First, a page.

H, G were generated according to block fading model [22] at a frequency of 2.4 GHz, and such that they have unit rank, while channel F was generated such that it has full rank. Identity matrix was chosen as input covariance matrix (i.e. equal power allocation). Fig. 4 portrays the capacity scaling with the number of antennas, for DF relaying strategy. First, we observe that the mutual information I(x, x1 ; y) does not scale linearly with the number of antennas. This is owing to the fact that both channels H, G incur keyhole effect. Contrarily, mutual information I(x; y1 |x1 ) scales linearly with N , and it also exceeds the former mutual information. Under such settings, we observe that satisfying (13) ensures the capacity linear scaling with the number of antennas, despite channels H, G incurring keyhole effect. Therefore, the relevance of our proposal is validated. Furthermore, Fig. 5 portrays the capacity scaling with SNR, using DF relaying strategy. A 4 × 4 MIMO system was considered and, out of concern for fairness, equal SNRs were set for the different channels involved. Again, we observe that, under the aforementioned settings, mutual information I(x; y1 |x1 ) exceeds I(x, x1 ; y). Indeed, as SNR increases, noise variances (σz ) and (σz1 ) decrease. However, how much this decrease benefits to channel capacities differs between both mutual informations. Precisely, I(x, x1 ; y) would benefit less from this decrease as noise variances in (18) increase only one eigenvalue each (since channels G, H are unit-rank). Contrarily, I(x; y1 |x1 ) benefits from the noise power decrease by a factor of as many eigenvalues as the number of antennas (see (17)), hence the significant capacity gap.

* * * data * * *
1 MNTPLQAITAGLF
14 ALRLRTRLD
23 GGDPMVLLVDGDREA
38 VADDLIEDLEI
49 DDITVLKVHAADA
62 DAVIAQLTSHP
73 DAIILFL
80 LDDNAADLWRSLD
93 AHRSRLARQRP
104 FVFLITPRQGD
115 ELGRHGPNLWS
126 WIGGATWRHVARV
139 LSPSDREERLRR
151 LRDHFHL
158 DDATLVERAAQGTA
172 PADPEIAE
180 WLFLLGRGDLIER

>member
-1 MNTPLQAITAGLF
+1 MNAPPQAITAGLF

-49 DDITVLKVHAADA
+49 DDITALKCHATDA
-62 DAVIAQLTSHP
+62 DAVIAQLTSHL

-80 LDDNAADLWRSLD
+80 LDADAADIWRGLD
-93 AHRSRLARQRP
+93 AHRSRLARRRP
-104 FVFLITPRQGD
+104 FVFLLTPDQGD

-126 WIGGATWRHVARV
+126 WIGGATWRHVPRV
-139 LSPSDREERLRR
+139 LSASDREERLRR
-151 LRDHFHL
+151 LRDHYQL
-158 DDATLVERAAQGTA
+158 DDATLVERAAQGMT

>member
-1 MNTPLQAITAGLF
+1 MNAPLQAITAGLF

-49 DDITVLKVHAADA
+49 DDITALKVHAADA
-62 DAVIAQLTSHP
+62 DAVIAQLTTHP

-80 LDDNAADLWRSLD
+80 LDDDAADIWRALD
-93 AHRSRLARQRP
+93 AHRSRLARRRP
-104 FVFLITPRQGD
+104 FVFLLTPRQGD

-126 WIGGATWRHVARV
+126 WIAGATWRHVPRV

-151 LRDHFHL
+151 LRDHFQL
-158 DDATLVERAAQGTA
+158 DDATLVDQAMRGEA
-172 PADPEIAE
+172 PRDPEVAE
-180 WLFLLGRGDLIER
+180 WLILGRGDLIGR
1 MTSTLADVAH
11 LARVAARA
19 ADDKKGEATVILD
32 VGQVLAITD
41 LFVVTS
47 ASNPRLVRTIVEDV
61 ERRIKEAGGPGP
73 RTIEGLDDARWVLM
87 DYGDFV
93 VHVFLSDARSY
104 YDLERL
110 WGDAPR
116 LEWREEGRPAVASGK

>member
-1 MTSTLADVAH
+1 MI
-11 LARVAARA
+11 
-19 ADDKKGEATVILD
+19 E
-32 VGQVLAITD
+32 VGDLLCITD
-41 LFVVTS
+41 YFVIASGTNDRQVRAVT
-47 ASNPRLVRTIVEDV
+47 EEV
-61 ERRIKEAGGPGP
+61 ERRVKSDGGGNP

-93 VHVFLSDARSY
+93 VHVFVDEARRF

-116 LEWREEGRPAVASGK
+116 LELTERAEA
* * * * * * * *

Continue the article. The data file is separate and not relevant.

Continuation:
Fig. 4. Comparison of the two mutual information expressions’ scaling with N , the number of transmit antennas, for SNR = 10 dB. In this example, H, G incur keyhole effect (i.e. have unit rank), while F is full-rank.

Fig. 5. Comparison of the two mutual information expressions’ scaling with SNR. Same assumptions as in Fig. 4, MIMO 4 × 4 system.

exists a “cutoff” relay transmit power above which keyhole effects can be mitigated irrespective of the source-destination and relay-destination channels. We explicited the closed form of this power threshold as function the source transmit power and the channels brought into play in the relaying scenario. Simulation results confirmed the relevance of our proposal. A PPENDIX A P ROOF OF L EMMA 1 From Theorem 1, we have: